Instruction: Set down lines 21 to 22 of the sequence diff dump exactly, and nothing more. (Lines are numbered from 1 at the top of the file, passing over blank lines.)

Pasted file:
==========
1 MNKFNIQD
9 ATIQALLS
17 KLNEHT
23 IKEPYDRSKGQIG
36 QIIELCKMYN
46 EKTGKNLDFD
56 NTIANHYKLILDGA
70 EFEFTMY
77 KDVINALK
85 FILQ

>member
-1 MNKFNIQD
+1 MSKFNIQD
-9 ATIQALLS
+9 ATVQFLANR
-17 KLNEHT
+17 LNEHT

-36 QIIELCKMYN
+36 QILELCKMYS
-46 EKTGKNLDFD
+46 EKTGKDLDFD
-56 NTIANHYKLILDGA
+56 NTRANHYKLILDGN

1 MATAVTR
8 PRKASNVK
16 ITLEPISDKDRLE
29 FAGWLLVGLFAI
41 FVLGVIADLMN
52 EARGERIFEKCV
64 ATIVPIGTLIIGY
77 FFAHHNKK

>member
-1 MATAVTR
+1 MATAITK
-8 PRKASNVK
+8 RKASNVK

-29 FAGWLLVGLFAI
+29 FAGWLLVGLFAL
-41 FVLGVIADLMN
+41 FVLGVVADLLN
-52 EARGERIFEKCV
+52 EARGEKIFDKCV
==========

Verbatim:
+46 EKTGKDLDFD
-56 NTIANHYKLILDGA